Starting from the maps for the inside of the cage (Fig. 2, top row), we see that the four-membered ring supports a strong paratropic circulation. This is a surprising observation if we compare with the known planar phenylene, tris(benzocyclobutadieno)benzene, where the maps [50,51] show diatropic currents in 6-rings but no strong paratropic currents in the 4-rings. This difference is a consequence of the C_{120} connectivity rather than its curvature, as illustrated by the fact that the 4-rings still acquire no strong paratropic current in the maps for a tris(benzocyclobutadieno)benzene subunit held at the geometry of archimedene—the maps for this curved fragment (not shown) are instead dominated by the diatropic circulations in the outer hexagonal rings, as are those for the planar geometry of the tris(benzocyclobutadieno)benzene molecule itself.

Hexagonal and decagonal faces of the polyhedron, in contrast, show no coherent global circulation, in spite of their formal 4n + 2 π-counts. Rather, the current in both 6- and 10-membered rings shows alternation of intensity and results from superposition of two effects: strong currents associated with the formal single bonds arising from the true ring currents in the adjacent 4-membered rings, and local diatropic currents centred on the formal double bonds. The closed character of the double-bond centred circulations at the 6/10 fusions can be seen by inspecting the two sides of a given bond as it appears for two different field directions (Fig. 2b and c). The current for the tetragonal ring is the most intense: its maximum of j_{max} = 0.079 is essentially the same as the (diatropic) benzene standard value [32].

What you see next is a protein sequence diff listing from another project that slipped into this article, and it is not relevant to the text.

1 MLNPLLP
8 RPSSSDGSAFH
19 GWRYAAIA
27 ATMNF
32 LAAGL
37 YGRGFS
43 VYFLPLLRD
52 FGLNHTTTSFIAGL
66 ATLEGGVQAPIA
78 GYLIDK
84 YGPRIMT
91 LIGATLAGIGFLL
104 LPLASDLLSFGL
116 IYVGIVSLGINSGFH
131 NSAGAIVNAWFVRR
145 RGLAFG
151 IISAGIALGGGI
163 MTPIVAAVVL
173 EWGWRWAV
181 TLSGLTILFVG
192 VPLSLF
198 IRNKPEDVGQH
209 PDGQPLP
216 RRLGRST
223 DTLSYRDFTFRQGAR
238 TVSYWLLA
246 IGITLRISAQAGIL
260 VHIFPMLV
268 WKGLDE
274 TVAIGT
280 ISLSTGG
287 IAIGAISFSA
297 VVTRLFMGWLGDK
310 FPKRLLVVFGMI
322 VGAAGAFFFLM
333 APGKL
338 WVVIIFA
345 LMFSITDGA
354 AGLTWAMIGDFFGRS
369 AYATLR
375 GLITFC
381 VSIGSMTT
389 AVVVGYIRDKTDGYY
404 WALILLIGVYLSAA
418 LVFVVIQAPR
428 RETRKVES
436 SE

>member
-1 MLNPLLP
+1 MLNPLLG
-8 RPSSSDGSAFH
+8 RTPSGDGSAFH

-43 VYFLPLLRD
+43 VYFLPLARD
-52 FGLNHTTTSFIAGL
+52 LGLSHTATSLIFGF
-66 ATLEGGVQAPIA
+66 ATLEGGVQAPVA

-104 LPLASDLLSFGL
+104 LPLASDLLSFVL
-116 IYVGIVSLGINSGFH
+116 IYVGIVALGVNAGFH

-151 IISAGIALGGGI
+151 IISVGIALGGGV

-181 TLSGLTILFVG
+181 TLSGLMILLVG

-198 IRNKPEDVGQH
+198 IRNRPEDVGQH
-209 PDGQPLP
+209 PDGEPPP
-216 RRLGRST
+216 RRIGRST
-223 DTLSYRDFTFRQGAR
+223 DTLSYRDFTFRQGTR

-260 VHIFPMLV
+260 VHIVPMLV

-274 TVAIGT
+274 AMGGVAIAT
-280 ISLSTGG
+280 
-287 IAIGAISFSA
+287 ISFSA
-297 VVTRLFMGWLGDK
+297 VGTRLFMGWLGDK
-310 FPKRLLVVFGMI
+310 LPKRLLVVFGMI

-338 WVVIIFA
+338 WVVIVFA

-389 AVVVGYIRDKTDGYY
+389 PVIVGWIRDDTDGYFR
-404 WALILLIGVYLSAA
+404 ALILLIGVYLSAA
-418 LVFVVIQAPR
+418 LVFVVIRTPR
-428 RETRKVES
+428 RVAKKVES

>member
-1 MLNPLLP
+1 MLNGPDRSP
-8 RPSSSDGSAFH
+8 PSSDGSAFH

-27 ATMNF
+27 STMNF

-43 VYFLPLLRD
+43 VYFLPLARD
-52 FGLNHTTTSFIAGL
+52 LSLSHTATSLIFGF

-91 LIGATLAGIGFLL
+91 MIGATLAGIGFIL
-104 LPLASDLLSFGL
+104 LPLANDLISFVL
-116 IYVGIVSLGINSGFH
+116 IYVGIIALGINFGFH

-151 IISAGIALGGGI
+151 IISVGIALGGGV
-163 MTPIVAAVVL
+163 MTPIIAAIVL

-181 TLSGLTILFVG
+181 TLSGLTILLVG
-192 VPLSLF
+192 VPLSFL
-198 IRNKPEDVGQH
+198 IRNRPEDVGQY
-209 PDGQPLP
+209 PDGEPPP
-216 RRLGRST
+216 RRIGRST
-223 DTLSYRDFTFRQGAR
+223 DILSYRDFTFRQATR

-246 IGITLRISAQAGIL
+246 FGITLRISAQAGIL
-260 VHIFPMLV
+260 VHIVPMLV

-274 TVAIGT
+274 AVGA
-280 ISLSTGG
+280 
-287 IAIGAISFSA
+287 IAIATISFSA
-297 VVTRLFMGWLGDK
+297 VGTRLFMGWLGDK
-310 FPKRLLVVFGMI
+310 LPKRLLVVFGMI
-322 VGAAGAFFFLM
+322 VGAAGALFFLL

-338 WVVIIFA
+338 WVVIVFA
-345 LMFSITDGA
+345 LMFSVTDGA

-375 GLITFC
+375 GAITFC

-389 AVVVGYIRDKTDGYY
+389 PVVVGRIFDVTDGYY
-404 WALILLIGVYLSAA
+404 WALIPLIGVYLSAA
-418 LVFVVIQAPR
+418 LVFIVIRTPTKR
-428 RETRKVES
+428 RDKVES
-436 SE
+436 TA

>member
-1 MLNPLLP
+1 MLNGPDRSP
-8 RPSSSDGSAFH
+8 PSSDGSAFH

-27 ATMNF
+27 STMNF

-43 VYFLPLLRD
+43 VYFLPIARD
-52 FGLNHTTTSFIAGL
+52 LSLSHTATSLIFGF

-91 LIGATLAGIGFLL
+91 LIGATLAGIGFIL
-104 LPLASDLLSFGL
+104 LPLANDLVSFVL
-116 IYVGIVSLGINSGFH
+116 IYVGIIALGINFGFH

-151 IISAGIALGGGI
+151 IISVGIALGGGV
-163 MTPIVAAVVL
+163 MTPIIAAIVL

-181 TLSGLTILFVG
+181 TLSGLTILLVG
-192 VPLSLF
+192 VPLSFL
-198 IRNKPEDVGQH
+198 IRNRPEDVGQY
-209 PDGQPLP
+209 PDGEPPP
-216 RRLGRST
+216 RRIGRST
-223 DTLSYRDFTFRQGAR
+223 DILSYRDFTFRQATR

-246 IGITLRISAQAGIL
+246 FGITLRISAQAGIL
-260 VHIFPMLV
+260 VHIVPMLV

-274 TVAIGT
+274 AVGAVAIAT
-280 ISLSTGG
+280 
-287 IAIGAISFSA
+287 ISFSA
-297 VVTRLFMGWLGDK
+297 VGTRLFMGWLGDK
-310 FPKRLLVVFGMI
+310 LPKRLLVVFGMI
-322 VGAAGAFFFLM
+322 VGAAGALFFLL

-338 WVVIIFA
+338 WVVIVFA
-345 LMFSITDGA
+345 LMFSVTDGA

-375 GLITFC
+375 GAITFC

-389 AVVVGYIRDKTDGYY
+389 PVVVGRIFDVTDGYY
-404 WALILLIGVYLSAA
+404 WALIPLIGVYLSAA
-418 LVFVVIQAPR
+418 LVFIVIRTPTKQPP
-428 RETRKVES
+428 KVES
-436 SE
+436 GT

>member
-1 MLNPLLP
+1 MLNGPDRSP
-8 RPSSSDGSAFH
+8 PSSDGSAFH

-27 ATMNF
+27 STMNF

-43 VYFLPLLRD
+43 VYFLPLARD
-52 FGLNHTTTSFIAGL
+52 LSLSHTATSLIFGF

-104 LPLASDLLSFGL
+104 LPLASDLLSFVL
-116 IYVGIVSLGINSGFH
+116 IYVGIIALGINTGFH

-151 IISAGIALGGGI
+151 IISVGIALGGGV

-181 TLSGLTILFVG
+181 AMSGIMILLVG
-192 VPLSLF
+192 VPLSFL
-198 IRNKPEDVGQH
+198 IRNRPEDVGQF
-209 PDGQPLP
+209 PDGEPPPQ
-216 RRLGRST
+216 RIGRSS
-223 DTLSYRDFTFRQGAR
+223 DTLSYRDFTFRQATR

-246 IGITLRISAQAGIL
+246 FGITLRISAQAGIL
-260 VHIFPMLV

The maps for the surface of the cage (Fig. 2, centre row) show tightly localised circulations associated with the atomic cores but, as would be expected for π contributions plotted in the vicinity of their nominal nodal surface, show no significant current elsewhere.